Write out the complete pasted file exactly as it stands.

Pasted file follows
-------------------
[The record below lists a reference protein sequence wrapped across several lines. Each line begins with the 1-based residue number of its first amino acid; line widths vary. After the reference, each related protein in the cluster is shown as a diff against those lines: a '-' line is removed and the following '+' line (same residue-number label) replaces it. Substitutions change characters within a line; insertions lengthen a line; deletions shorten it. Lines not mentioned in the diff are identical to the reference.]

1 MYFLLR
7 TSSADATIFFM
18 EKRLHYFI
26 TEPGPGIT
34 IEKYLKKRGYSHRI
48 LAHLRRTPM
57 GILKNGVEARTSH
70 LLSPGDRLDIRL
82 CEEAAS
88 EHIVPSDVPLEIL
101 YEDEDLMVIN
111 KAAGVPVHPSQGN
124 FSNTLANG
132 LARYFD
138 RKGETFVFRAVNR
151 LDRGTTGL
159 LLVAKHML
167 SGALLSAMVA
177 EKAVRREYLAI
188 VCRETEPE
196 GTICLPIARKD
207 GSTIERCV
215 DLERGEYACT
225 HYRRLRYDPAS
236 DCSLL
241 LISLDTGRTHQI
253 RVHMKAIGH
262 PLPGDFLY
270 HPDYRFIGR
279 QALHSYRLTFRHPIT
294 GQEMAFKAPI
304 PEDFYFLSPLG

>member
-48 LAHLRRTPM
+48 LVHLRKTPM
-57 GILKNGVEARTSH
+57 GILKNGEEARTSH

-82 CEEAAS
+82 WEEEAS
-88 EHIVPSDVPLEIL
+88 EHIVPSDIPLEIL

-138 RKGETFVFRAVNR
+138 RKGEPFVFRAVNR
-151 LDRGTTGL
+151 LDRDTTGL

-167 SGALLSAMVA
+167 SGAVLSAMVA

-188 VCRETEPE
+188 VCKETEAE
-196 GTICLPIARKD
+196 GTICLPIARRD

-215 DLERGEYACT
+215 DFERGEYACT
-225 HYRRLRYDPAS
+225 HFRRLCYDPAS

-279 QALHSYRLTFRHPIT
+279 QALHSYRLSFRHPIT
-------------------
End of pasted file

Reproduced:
[The record below lists a reference protein sequence wrapped across several lines. Each line begins with the 1-based residue number of its first amino acid; line widths vary. After the reference, each related protein in the cluster is shown as a diff against those lines: a '-' line is removed and the following '+' line (same residue-number label) replaces it. Substitutions change characters within a line; insertions lengthen a line; deletions shorten it. Lines not mentioned in the diff are identical to the reference.]

1 MYFLLR
7 TSSADATIFFM
18 EKRLHYFI
26 TEPGPGIT
34 IEKYLKKRGYSHRI
48 LAHLRRTPM
57 GILKNGVEARTSH
70 LLSPGDRLDIRL
82 CEEAAS
88 EHIVPSDVPLEIL
101 YEDEDLMVIN
111 KAAGVPVHPSQGN
124 FSNTLANG
132 LARYFD
138 RKGETFVFRAVNR
151 LDRGTTGL
159 LLVAKHML
167 SGALLSAMVA
177 EKAVRREYLAI
188 VCRETEPE
196 GTICLPIARKD
207 GSTIERCV
215 DLERGEYACT
225 HYRRLRYDPAS
236 DCSLL
241 LISLDTGRTHQI
253 RVHMKAIGH
262 PLPGDFLY
270 HPDYRFIGR
279 QALHSYRLTFRHPIT
294 GQEMAFKAPI
304 PEDFYFLSPLG

>member
-48 LAHLRRTPM
+48 LVHLRKTPM
-57 GILKNGVEARTSH
+57 GILKNGEEARTSH

-82 CEEAAS
+82 WEEEAS
-88 EHIVPSDVPLEIL
+88 EHIVPSDIPLEIL

-138 RKGETFVFRAVNR
+138 RKGEPFVFRAVNR
-151 LDRGTTGL
+151 LDRDTTGL

-167 SGALLSAMVA
+167 SGAVLSAMVA

-188 VCRETEPE
+188 VCKETEAE
-196 GTICLPIARKD
+196 GTICLPIARRD

-215 DLERGEYACT
+215 DFERGEYACT
-225 HYRRLRYDPAS
+225 HFRRLCYDPAS

-279 QALHSYRLTFRHPIT
+279 QALHSYRLSFRHPIT